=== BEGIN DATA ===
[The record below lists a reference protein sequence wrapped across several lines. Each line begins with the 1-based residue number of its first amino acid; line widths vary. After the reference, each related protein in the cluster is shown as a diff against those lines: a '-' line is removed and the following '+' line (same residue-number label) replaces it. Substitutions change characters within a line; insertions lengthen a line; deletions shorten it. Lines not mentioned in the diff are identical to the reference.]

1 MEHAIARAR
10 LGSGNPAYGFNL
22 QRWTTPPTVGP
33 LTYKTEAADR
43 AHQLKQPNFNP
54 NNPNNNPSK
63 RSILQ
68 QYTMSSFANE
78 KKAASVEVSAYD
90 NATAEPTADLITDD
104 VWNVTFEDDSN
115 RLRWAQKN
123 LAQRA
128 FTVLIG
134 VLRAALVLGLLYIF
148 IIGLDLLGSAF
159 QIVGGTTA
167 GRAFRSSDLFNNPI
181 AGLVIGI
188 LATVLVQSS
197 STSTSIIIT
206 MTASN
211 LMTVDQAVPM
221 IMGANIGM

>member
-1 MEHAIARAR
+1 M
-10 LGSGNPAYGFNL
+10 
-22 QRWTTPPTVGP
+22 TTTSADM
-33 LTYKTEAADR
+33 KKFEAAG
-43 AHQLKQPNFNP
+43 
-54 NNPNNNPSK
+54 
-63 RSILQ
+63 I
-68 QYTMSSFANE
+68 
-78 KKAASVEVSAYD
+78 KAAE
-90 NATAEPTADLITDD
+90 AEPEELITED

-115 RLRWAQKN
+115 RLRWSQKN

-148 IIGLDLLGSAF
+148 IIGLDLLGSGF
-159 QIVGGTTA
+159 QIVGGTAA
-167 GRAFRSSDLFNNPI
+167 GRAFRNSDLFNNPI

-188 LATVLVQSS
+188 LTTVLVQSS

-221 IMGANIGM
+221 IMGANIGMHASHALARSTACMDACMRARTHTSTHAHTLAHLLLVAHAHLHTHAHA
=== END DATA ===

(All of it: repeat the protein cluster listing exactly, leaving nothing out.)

[The record below lists a reference protein sequence wrapped across several lines. Each line begins with the 1-based residue number of its first amino acid; line widths vary. After the reference, each related protein in the cluster is shown as a diff against those lines: a '-' line is removed and the following '+' line (same residue-number label) replaces it. Substitutions change characters within a line; insertions lengthen a line; deletions shorten it. Lines not mentioned in the diff are identical to the reference.]

1 MEHAIARAR
10 LGSGNPAYGFNL
22 QRWTTPPTVGP
33 LTYKTEAADR
43 AHQLKQPNFNP
54 NNPNNNPSK
63 RSILQ
68 QYTMSSFANE
78 KKAASVEVSAYD
90 NATAEPTADLITDD
104 VWNVTFEDDSN
115 RLRWAQKN
123 LAQRA
128 FTVLIG
134 VLRAALVLGLLYIF
148 IIGLDLLGSAF
159 QIVGGTTA
167 GRAFRSSDLFNNPI
181 AGLVIGI
188 LATVLVQSS
197 STSTSIIIT
206 MTASN
211 LMTVDQAVPM
221 IMGANIGM

>member
-1 MEHAIARAR
+1 M
-10 LGSGNPAYGFNL
+10 
-22 QRWTTPPTVGP
+22 TTTSADM
-33 LTYKTEAADR
+33 KKFEAAG
-43 AHQLKQPNFNP
+43 
-54 NNPNNNPSK
+54 
-63 RSILQ
+63 I
-68 QYTMSSFANE
+68 
-78 KKAASVEVSAYD
+78 KAAE
-90 NATAEPTADLITDD
+90 AEPEELITED

-115 RLRWAQKN
+115 RLRWSQKN

-148 IIGLDLLGSAF
+148 IIGLDLLGSGF
-159 QIVGGTTA
+159 QIVGGTAA
-167 GRAFRSSDLFNNPI
+167 GRAFRNSDLFNNPI

-188 LATVLVQSS
+188 LTTVLVQSS

-221 IMGANIGM
+221 IMGANIGMHASHALARSTACMDACMRARTHTSTHAHTLAHLLLVAHAHLHTHAHA